The drill:

  • Ask me anything -- ANYTHING! -- in the comment thread below this post; and
  • I'll answer you in comments, on the podcast, or both;
  • Burma Shave

Tuesday, June 14, 2016

Something to Think About

Mark, chapter 12, verses 41-44, King James Version:

41 And Jesus sat over against the treasury, and beheld how the people cast money into the treasury: and many that were rich cast in much.

42 And there came a certain poor widow, and she threw in two mites, which make a farthing.

43 And he called unto him his disciples, and saith unto them, Verily I say unto you, That this poor widow hath cast more in, than all they which have cast into the treasury:

44 For all they did cast in of their abundance; but she of her want did cast in all that she had, even all her living.

You never know, there just might be a quiz or something later.

Sunday, June 12, 2016

The KN@PP Stir Podcast, Episode 82: Let's Just Leave This One Nameless

This episode of the KN@PP Stir Podcast is brought to you by Darryl W. Perry:

In this episode:

  • Thanks For Asking! (Taxes);
  • A downer of a weekly rant (the Orlando massacre);
  • The usual wrap-up.
Yes, it's a short episode -- less than 15 minutes this week. Not a happy weekend, folks. Maybe there will be a mid-week special episode if things get happier. Thanks For Asking! got much shorter shrift than it deserved this week on the podcast proper, so I hope you'll check out the written questions answers in the original thread.

"Worst Mass Shooting in US History"

I'm seeing that verbiage in quite a few places today.

Not even close. Even if we leave out almost every battle in the unpleasantness of 1861-65 (and the New York City draft riots during same), there's also Wounded Knee, Blair Mountain, and probably dozens of others.

But I guess "worst mass shooting EVAH" is the victim disarmament's latest dance routine and that they'll be doing the funky chicken in the victims' blood for the next week or more. Unlike the people who actually went out to give blood in response to the call. At least as far away as Gainesville (where I live) the bloodmobiles were overwhelmed and had to turn folks away.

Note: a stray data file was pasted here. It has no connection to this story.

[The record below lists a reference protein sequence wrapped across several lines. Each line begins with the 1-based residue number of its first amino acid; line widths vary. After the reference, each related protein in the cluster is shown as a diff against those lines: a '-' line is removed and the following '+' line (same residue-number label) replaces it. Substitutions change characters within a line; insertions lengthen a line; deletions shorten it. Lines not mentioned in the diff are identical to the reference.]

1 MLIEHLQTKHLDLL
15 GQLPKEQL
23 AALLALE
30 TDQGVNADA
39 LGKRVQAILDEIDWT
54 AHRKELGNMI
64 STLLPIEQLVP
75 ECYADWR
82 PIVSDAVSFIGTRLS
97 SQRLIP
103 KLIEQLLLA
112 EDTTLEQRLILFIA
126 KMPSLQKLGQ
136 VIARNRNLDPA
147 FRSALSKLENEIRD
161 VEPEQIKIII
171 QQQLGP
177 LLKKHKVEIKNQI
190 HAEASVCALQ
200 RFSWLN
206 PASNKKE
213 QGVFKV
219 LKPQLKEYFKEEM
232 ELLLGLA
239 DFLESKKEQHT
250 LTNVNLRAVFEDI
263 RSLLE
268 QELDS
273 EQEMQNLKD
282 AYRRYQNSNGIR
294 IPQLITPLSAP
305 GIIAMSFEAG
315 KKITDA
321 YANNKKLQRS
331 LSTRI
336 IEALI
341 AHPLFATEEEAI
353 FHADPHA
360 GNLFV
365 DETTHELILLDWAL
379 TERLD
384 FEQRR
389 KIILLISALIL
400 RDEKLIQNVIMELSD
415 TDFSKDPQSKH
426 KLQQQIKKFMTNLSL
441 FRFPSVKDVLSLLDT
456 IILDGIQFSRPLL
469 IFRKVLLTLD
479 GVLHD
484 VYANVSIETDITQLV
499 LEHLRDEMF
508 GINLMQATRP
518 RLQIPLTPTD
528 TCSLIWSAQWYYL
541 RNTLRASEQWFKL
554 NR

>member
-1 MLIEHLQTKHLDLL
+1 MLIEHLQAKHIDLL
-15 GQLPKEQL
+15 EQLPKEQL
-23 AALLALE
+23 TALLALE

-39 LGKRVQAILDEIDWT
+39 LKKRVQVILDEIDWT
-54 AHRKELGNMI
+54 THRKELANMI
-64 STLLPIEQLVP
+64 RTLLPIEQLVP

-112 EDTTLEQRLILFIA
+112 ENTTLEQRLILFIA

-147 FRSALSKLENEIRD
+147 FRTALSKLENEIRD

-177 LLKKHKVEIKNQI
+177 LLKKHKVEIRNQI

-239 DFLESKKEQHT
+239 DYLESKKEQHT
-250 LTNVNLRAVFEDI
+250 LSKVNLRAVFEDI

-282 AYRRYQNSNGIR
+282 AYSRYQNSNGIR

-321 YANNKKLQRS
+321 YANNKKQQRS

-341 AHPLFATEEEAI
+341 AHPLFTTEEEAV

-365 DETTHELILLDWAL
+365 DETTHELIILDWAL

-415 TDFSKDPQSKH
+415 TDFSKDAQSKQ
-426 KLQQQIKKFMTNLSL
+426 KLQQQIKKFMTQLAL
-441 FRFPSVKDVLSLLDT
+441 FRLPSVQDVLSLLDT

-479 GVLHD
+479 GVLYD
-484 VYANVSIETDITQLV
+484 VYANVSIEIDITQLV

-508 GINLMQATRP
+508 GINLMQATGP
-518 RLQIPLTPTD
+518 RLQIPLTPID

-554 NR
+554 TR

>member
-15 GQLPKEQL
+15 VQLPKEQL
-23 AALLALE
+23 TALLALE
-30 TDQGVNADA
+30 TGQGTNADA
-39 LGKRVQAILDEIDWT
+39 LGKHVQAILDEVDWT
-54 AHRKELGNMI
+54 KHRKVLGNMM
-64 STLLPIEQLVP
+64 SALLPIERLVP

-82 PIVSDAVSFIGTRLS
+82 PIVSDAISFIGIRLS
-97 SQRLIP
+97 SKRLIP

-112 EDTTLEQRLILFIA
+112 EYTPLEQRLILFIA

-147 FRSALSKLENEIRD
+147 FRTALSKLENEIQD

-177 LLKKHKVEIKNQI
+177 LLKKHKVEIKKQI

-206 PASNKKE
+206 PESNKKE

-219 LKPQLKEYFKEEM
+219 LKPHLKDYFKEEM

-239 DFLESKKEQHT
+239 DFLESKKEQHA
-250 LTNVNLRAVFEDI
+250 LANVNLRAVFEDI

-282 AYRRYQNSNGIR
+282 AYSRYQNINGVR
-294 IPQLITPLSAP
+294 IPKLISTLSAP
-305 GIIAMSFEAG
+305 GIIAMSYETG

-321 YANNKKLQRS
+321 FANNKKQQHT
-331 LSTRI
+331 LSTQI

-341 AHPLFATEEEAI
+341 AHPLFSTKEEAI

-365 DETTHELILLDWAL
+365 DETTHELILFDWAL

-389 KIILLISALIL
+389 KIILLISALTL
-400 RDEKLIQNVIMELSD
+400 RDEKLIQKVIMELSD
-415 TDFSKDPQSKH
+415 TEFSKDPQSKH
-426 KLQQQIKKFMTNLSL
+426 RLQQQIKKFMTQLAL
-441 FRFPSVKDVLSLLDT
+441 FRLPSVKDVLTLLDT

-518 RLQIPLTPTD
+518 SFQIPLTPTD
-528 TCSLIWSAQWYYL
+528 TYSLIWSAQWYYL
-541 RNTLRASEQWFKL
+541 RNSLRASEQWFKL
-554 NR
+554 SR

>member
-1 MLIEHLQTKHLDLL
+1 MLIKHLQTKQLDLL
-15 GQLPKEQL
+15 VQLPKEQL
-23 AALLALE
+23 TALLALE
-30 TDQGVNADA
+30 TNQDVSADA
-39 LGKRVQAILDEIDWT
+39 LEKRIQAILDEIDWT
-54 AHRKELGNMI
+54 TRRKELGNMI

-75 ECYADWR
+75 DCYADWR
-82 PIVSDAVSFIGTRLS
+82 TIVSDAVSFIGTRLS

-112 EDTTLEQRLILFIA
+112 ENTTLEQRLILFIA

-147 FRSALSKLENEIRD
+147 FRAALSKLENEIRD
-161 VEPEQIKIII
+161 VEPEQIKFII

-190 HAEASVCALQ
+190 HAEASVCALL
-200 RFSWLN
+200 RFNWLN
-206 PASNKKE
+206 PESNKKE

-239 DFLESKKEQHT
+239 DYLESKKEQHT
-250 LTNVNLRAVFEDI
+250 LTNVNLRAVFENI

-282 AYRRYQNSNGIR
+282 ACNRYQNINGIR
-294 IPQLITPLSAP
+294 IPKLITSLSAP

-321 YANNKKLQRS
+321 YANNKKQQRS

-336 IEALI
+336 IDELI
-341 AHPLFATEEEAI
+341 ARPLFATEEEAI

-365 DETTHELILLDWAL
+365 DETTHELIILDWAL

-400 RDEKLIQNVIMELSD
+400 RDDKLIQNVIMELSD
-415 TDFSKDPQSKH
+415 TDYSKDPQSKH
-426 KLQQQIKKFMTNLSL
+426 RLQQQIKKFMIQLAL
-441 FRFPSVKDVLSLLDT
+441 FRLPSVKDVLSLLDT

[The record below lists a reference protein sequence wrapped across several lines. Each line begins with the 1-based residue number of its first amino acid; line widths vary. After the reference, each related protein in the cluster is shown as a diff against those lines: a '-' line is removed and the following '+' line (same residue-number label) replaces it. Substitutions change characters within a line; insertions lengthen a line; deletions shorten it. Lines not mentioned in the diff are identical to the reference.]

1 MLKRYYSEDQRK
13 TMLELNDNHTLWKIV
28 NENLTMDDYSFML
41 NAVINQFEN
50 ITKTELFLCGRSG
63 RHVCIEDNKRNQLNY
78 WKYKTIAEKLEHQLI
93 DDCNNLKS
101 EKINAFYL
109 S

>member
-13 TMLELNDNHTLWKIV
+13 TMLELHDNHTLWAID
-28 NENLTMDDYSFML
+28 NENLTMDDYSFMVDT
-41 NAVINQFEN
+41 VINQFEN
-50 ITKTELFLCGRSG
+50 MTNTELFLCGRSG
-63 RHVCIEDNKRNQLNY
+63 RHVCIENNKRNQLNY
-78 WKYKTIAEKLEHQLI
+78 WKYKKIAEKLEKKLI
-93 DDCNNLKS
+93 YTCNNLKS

Friday, June 10, 2016

If I Owned Gawker, I Would Burn, Bulldoze or Otherwise Destroy the Value of Every Last Item of Associated Property ...

...  before I'd let Terry Gene Bollea, aka Hulk Hogan, collect so much as one thin dime of the $140 million a jury awarded him pursuant to his frivolous lawsuit. In fact, I think I might spend some of that money (before the bankruptcy auction) paying people of certain loosely defined occupation to track down the judge, the jury, Bollea and lawsuit financier Peter Thiel and give them stern talkings to, possibly involving baseball bats, tar and butane.

The jury awarded Bollea $55 million in "compensatory damages" when in fact he almost certainly economically gained rather than lost wealth due to the circus over Gawker's publication of a "sex tape" video, a circus that he enlarged and extended (double entendres not intentional) with his malicious litigation. And the rest of the award was horseshit too. The suit should have been dismissed with prejudice about 30 seconds after it was filed.

No, I'm not a Gawker aficionado. I'm sure I've visited the site, but I suspect I could count the number of times I've done so on my own digits without removing my shoes.

And as a side note, there are probably things I'd like to see less than I'd like to see video of Hulk Hogan having sex, but for the life of me I can't think of any right now.

I Love Uber But I Guess They Don't Love Me